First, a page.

Netanyahu: Money to Hamas part of strategy to keep Palestinians divided

“Now that we are supervising, we know it’s going to humanitarian causes,” the source said, paraphrasing Netanyahu.

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March 12, 2019 03:49
2 minute read.
Gaza Qatar

Palestinians take part in a rally in support of Qatar, inside Qatari-funded construction project 'Hamad City', in the southern Gaza Strip, June 9, 2017. (photo credit: REUTERS/IBRAHEEM ABU MUSTAFA)

 
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Prime Minister Benjamin Netanyahu defended Israel’s regular allowing of Qatari funds to be transferred into Gaza, saying it is part of a broader strategy to keep Hamas and the Palestinian Authority separate, a source in Monday’s Likud faction meeting said.

Netanyahu explained that, in the past, the PA transferred the millions of dollars to Hamas in Gaza. He argued that it was better for Israel to serve as the pipeline to ensure the funds don’t go to terrorism.
“Now that we are supervising, we know it’s going to humanitarian causes,” the source said, paraphrasing Netanyahu.

The prime minister also said that, “whoever is against a Palestinian state should be for” transferring the funds to Gaza, because maintaining a separation between the PA in the West Bank and Hamas in Gaza helps prevent the establishment of a Palestinian state.

Netanyahu also spoke about his Bar-Ilan speech, in which he expressed support for a demilitarized Palestinian state a decade ago.

At the time, Netanyahu said, he told then-US vice president Joe Biden his conditions for a Palestinian state: that it be demilitarized, that Jerusalem remain unified and that Israel have full security control, including freedom of action for the IDF and the Shin Bet (Israel Security Agency) to prevent terrorism against Israel.

Netanyahu recounted that Biden responded that it wouldn’t really be a Palestinian state, but that he can call it whatever he wants.

In addition, he told the Likud candidates in the faction meeting that he opposes any population transfers of Jews or Arabs, and that he’s “against uprooting even one person.”

He said that he had voted for the 2005 Gaza disengagement at first because it was only about territory, but when the discussions moved to moving thousands of people, he resigned from the government.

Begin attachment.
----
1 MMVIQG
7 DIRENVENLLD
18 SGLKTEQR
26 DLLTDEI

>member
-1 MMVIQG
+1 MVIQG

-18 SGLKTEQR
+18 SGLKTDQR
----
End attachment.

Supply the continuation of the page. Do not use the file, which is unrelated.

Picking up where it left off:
Party leaders across the political spectrum have criticized Netanyahu’s policies towards Gaza in general and the payments specifically.


The Blue and White Party’s platform calls to stop allowing the transfer of funds to Hamas, calling it mafia-style “protection” payments.

Yisrael Beytenu leader Avigdor Liberman, who resigned as head of the Defense Ministry over Gaza policies, said on Saturday that the payments are a “miserable decision,” marking “the first time Israel is funding terrorism against itself.”

New Right leader Naftali Bennett called on Monday for Netanyahu to convene the Security Cabinet and present an operative plan to respond to rockets from Gaza.

“If there were explosive balloons hitting houses in Tel Aviv or a missile launched at [Tel Aviv], the IDF world stop it. With all due respect to Netanyahu, a country like Israel needs a full-time defense minister,” said Bennett, who would like the portfolio for himself.

MK Haim Jelin, running on the Labor list, accused Netanyahu of not taking seriously enough the incendiary projectiles launched from Gaza.

“We Gaza-border residents are paying the price for the lack of policy and the arrogance in facing terror,” he said.

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